In early youth’s unclouded scene,
The brilliant morning of eighteen,
With health and sprightly joy elate,
We gazed on youth’s enchanting spring,
Nor thought how quickly time would bring
The mournful period — thirty-eight!
Then the starch maid, or matron sage,
Already of the sober age,
We viewed with mingled scorn and hate;
In whose sharp words, or sharper face,
With thoughtless mirth, we loved to trace
The sad effects of — thirty-eight!
Till, saddening, sickening at the view,
We learned to dread what time might do;
And then preferred a prayer to Fate
To end our days ere that arrived,
When (power and pleasure long survived)
We meet neglect, and — thirty-eight!
But Time, in spite of wishes, flies;
And Fate our simple prayer denies,
And bids us Death’s own hour await!
The auburn locks are mixed with grey,
The transient roses fade away,
But reason comes at — thirty-eight!
Her voice the anguish contradicts
That dying vanity inflicts;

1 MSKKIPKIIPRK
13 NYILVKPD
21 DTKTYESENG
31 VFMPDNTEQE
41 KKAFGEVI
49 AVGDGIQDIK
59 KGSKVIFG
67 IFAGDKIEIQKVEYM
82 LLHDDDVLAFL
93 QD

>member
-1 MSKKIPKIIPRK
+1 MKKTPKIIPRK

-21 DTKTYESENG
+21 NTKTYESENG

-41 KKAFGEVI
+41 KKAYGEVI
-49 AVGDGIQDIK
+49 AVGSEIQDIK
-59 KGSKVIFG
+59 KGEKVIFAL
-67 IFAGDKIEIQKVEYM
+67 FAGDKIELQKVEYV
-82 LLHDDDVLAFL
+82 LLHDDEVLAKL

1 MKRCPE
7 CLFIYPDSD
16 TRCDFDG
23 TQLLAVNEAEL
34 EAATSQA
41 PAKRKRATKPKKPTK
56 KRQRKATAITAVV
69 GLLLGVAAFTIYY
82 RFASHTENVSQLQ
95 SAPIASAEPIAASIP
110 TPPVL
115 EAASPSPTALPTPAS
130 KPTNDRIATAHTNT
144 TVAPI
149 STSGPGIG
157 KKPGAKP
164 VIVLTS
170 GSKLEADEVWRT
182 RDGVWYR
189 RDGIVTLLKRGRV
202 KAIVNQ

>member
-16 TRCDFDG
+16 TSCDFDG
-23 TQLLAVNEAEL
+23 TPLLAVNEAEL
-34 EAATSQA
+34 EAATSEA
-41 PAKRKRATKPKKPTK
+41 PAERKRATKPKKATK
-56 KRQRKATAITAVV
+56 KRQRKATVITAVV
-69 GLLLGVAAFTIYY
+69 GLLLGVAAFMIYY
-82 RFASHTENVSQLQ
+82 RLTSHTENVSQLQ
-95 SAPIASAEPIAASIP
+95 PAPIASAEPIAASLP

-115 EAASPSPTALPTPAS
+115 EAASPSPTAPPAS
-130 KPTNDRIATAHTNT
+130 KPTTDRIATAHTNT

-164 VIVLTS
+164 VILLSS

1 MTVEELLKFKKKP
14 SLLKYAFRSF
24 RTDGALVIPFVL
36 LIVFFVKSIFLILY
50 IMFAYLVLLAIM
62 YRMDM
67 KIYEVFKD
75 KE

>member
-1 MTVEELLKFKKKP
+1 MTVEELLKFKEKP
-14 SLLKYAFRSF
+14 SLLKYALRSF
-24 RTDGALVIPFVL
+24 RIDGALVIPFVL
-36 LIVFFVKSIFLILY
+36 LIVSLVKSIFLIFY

Her hand new pleasures can create,
For us she opens to the view
Prospect less bright — but far more true,
And bids us smile at — thirty-eight!
No more shall Scandal’s breath destroy
The social converse we enjoy
With bard or critic, tete a tete —
O’er youth’s bright blooms her blight shall pour,
But spare the improving, friendly hour
Which Science gives at — thirty-eight!
Stripped of their gaudy hues by Truth,
We view the glittering toys of youth,
And blush to think how poor the bait
For which to public scenes we ran,
And scorned of sober sense the plan
Which gives content at — thirty-eight!
O may her blessings now arise,
Like stars that mildly light the skies,
When the sun’s ardent rays abate!
And in the luxuries of mind —
In friendship, science — may we find
Increasing joys at — thirty-eight!
Though Time’s inexorable sway
Has torn the myrtle bands away,
For other wreaths — ’tis not too late:
The amaranth’s purple glow survives,
And still Minerva’s olive thrives
On the calm brow of — thirty-eight!
With eye more steady, we engage
To contemplate approaching age,
And life more justly estimate;
With firmer souls and stronger powers,
With reason, faith, and friendship ours,
We’ll not regret the stealing hours
That lead from thirty- e’en to forty-eight!
Note: In contrast to Charlotte Smith's "Thirty-Eight. To Mrs ____y," "To---" by Captain McNaghten (published in The Bengal Annual) takes on an objectified view of women from the perspective of the male speaker/poet. While Smith's poem has a favorable take on women, beauty, and aging, McNaghten likens the subject of his poem to a mystical, otherworldly being.